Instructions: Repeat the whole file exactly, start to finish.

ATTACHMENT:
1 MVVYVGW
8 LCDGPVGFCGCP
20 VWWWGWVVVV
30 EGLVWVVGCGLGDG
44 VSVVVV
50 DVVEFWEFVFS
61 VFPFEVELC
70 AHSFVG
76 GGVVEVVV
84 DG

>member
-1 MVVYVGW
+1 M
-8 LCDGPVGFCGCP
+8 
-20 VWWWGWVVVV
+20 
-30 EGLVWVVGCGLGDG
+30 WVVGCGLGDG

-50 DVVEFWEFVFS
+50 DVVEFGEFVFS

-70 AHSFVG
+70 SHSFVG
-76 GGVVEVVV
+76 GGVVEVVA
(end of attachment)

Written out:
1 MVVYVGW
8 LCDGPVGFCGCP
20 VWWWGWVVVV
30 EGLVWVVGCGLGDG
44 VSVVVV
50 DVVEFWEFVFS
61 VFPFEVELC
70 AHSFVG
76 GGVVEVVV
84 DG

>member
-1 MVVYVGW
+1 M
-8 LCDGPVGFCGCP
+8 
-20 VWWWGWVVVV
+20 
-30 EGLVWVVGCGLGDG
+30 WVVGCGLGDG

-50 DVVEFWEFVFS
+50 DVVEFGEFVFS

-70 AHSFVG
+70 SHSFVG
-76 GGVVEVVV
+76 GGVVEVVA